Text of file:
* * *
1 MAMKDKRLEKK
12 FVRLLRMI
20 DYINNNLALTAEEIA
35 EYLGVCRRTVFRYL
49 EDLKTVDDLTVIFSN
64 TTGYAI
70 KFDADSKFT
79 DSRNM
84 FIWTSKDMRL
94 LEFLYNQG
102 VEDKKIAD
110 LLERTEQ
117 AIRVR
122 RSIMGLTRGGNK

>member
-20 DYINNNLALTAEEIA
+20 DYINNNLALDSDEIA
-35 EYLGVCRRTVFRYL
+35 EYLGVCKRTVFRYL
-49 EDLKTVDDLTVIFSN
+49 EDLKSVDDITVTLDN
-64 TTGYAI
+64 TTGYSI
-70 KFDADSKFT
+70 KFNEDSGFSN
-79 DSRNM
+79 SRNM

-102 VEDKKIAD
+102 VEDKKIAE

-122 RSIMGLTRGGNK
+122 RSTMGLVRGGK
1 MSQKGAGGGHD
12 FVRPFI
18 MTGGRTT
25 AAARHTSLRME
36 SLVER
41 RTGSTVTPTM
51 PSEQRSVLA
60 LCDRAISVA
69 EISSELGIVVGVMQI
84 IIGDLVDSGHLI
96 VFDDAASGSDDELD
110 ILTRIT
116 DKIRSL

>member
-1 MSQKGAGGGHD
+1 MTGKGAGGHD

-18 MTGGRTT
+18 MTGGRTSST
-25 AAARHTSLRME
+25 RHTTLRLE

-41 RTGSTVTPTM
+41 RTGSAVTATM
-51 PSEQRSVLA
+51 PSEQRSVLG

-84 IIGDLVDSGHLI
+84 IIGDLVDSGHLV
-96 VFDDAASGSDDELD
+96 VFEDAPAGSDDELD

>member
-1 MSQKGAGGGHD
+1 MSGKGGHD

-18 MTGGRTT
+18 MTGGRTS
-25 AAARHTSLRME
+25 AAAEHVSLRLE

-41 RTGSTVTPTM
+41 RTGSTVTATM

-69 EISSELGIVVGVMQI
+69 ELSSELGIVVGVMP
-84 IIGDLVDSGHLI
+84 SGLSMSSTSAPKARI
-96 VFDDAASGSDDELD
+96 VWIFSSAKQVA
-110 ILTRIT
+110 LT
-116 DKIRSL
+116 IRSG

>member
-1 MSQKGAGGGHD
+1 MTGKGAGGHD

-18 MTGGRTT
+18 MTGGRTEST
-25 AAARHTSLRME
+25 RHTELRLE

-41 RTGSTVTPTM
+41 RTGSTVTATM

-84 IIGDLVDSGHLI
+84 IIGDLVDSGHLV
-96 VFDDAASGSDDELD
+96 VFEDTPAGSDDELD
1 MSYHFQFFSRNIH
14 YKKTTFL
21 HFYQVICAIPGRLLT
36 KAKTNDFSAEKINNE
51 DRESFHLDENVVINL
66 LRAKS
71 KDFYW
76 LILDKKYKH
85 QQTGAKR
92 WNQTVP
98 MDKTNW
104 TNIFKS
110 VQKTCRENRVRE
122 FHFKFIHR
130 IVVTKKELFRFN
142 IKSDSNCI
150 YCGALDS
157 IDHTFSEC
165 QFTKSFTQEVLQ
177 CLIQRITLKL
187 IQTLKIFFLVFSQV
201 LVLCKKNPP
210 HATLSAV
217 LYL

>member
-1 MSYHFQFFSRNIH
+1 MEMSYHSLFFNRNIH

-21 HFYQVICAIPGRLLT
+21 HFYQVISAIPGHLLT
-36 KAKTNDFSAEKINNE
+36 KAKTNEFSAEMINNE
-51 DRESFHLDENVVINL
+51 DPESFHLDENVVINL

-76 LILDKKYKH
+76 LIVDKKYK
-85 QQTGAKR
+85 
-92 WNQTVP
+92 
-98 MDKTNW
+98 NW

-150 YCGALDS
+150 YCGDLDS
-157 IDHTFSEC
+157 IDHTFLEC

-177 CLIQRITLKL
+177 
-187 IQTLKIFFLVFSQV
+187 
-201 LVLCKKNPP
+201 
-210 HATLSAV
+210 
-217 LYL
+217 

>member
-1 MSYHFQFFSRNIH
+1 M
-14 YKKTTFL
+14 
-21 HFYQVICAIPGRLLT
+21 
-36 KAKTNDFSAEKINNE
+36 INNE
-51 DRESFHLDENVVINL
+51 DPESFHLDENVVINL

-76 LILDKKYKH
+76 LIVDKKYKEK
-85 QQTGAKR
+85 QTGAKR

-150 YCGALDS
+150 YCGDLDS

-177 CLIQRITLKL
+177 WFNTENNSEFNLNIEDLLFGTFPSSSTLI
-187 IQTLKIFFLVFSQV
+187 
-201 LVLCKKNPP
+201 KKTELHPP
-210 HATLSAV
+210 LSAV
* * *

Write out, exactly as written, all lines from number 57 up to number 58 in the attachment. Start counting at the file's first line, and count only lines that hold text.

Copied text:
+84 IIGDLVDSGHLV
-96 VFDDAASGSDDELD